Ally Bank and USAA Bank priced a total of $1.8 billion in deals backed by auto loans and leases; both priced in line with initial guidance.
Ally upsized its auto lease deal to $1.26 billion from $1 billion. Credit Suisse, Deutsche Bank and RBC Capital Marketsare lead managers on the deal, which is backed by a pool of prime auto mobile leases on new GM and Chrysler vehicles.
The class A notes offered under AART 2014-SN1 are rated AAA’/’AAA’ Fitch Ratings and Standard & Poor’s. It is Ally's third public auto lease transaction since 2011, according to the S&P presale report.
The class A-2 notes were issued as a combination of floating and fixed rate notes. The floating-rate A2 notes with a 1.25-year weighted average maturity priced at 20 basis points over one-month Libor. The fixed rate portion, also with a 1.25-years weighted average maturity priced at 23 basis points over the eurodollar synthetic forward (EDSF) curve. The 2.11-year, class A3 notes class A3 notes priced at 27 basis points over EDSF. The 2.40-years, class A4 notes priced at 37 basis points over EDSF.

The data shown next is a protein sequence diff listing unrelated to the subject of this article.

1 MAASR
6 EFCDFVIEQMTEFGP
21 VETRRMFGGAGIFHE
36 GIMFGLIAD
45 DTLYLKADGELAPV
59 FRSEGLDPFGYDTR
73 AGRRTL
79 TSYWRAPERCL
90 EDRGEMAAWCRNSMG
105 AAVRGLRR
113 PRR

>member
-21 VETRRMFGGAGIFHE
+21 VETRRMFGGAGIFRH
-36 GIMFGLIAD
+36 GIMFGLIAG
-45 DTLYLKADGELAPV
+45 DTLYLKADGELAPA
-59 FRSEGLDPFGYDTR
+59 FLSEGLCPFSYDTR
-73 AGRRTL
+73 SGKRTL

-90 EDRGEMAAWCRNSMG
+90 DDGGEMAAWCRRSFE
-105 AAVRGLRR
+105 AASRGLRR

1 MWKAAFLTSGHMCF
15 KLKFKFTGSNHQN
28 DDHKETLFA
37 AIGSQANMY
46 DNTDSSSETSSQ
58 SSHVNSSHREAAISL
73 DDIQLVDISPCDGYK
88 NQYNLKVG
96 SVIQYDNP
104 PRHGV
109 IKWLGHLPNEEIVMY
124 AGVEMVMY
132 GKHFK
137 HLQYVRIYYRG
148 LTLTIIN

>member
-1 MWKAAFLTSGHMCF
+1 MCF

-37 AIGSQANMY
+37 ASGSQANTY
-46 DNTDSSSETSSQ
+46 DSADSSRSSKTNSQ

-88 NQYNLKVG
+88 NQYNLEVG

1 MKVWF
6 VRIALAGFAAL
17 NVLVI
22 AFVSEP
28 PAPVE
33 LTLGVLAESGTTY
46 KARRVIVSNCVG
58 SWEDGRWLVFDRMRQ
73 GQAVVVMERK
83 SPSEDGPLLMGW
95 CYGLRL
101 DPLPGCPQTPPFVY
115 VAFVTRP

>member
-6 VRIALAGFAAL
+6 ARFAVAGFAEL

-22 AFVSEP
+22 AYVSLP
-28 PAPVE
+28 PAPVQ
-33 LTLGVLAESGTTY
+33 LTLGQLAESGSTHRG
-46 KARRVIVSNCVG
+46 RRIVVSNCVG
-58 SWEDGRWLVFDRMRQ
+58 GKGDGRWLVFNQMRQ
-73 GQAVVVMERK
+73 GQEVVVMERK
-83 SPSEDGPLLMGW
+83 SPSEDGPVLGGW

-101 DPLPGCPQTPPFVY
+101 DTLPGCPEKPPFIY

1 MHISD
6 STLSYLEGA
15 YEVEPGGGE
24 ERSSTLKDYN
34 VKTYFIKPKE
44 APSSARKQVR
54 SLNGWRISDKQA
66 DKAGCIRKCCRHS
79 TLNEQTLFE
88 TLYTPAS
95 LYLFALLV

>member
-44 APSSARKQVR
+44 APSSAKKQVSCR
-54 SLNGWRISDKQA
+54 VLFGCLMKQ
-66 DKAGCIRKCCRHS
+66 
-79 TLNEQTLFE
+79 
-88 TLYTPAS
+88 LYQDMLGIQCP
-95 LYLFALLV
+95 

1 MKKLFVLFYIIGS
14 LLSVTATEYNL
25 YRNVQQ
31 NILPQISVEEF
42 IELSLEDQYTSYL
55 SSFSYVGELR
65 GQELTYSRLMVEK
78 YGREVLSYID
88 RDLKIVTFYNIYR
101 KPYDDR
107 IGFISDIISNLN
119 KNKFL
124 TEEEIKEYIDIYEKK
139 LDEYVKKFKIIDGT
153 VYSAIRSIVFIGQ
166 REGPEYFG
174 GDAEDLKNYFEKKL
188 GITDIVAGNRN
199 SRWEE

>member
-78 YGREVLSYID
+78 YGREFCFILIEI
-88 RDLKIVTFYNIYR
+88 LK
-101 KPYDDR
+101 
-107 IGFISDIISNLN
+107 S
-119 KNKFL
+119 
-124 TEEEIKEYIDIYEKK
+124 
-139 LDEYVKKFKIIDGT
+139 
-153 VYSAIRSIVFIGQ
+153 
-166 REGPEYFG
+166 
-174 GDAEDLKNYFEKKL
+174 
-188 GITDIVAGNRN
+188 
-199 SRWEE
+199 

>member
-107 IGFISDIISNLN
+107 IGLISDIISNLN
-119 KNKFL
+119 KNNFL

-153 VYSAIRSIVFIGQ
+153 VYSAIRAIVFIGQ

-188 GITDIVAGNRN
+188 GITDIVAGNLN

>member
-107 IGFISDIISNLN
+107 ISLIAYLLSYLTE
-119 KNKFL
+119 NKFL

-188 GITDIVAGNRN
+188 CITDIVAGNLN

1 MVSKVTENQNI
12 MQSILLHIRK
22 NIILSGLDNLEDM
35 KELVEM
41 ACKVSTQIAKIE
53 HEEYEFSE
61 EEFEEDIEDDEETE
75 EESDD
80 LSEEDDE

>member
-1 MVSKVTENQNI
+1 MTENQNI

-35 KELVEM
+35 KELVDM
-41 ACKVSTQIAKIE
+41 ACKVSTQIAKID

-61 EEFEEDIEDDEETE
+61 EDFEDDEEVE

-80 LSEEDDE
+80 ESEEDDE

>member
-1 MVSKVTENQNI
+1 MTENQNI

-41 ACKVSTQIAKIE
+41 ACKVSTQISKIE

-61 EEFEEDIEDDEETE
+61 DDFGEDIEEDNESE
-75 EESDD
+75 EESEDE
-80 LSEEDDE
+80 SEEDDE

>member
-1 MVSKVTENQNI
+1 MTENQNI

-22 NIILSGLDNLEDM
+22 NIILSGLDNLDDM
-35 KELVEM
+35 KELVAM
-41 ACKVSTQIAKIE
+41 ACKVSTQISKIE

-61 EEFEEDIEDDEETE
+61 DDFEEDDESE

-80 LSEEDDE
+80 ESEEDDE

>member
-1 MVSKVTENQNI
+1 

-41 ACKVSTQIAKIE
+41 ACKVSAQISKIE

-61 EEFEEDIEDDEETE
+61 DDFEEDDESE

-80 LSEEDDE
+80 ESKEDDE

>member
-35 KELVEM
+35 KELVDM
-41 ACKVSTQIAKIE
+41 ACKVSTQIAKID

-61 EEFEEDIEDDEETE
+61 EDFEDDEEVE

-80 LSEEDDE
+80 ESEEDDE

USAA Bank found similar appetite for its first retail auto loan transaction of the year, the $500 million Auto Owner Trust 2014-1. The notes offered under the capital structure also priced within guidance.
S&P and Moody’s Investors Service assigned preliminary ratings of AAA’/Aaa’ to the class A-2, A-3 and A-4 notes. The 1.06-year, class A-2 notes priced at 12 basis points over EDSF; the 1.97-years and class A-3 notes priced at 14 basis points over EDSF.
The class A4 notes, structured with a weighted average life of 2.86-years priced at 19 basis points over interpolated swaps curve.
Further down the curve, the 2.96-years, class B notes saw pricing tightened by 10 basis points from guidance to 55 basis points over interpolated swaps curve. JP Morgan is lead underwriter on the deal.